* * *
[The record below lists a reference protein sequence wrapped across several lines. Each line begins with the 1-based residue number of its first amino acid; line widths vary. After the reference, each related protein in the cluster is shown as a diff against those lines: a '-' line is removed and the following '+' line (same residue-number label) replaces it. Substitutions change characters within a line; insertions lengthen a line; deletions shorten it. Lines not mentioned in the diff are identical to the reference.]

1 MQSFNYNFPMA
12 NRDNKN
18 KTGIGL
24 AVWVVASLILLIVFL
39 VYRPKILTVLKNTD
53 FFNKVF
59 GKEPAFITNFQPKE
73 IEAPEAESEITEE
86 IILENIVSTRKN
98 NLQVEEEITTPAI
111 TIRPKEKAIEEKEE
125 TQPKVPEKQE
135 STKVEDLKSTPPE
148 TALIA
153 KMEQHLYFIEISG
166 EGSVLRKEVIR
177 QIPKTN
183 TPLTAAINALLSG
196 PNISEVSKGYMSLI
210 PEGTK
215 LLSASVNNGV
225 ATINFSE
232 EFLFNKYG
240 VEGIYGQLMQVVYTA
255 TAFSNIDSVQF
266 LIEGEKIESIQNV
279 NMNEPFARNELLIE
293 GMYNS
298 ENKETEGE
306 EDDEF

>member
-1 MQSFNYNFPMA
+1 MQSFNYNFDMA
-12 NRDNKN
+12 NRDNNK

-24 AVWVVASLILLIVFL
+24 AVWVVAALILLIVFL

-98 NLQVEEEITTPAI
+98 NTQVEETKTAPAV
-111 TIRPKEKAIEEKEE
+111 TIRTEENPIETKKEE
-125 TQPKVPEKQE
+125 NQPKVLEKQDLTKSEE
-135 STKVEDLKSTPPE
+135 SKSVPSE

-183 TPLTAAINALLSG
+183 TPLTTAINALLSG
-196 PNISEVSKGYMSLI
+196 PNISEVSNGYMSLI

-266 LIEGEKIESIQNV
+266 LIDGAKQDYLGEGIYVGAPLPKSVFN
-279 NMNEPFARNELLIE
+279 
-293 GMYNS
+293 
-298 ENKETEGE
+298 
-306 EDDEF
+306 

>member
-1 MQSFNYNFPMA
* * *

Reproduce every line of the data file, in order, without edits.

[The record below lists a reference protein sequence wrapped across several lines. Each line begins with the 1-based residue number of its first amino acid; line widths vary. After the reference, each related protein in the cluster is shown as a diff against those lines: a '-' line is removed and the following '+' line (same residue-number label) replaces it. Substitutions change characters within a line; insertions lengthen a line; deletions shorten it. Lines not mentioned in the diff are identical to the reference.]

1 MQSFNYNFPMA
12 NRDNKN
18 KTGIGL
24 AVWVVASLILLIVFL
39 VYRPKILTVLKNTD
53 FFNKVF
59 GKEPAFITNFQPKE
73 IEAPEAESEITEE
86 IILENIVSTRKN
98 NLQVEEEITTPAI
111 TIRPKEKAIEEKEE
125 TQPKVPEKQE
135 STKVEDLKSTPPE
148 TALIA
153 KMEQHLYFIEISG
166 EGSVLRKEVIR
177 QIPKTN
183 TPLTAAINALLSG
196 PNISEVSKGYMSLI
210 PEGTK
215 LLSASVNNGV
225 ATINFSE
232 EFLFNKYG
240 VEGIYGQLMQVVYTA
255 TAFSNIDSVQF
266 LIEGEKIESIQNV
279 NMNEPFARNELLIE
293 GMYNS
298 ENKETEGE
306 EDDEF

>member
-1 MQSFNYNFPMA
+1 MQSFNYNFDMA
-12 NRDNKN
+12 NRDNNK

-24 AVWVVASLILLIVFL
+24 AVWVVAALILLIVFL

-98 NLQVEEEITTPAI
+98 NTQVEETKTAPAV
-111 TIRPKEKAIEEKEE
+111 TIRTEENPIETKKEE
-125 TQPKVPEKQE
+125 NQPKVLEKQDLTKSEE
-135 STKVEDLKSTPPE
+135 SKSVPSE

-183 TPLTAAINALLSG
+183 TPLTTAINALLSG
-196 PNISEVSKGYMSLI
+196 PNISEVSNGYMSLI

-266 LIEGEKIESIQNV
+266 LIDGAKQDYLGEGIYVGAPLPKSVFN
-279 NMNEPFARNELLIE
+279 
-293 GMYNS
+293 
-298 ENKETEGE
+298 
-306 EDDEF
+306 

>member
-1 MQSFNYNFPMA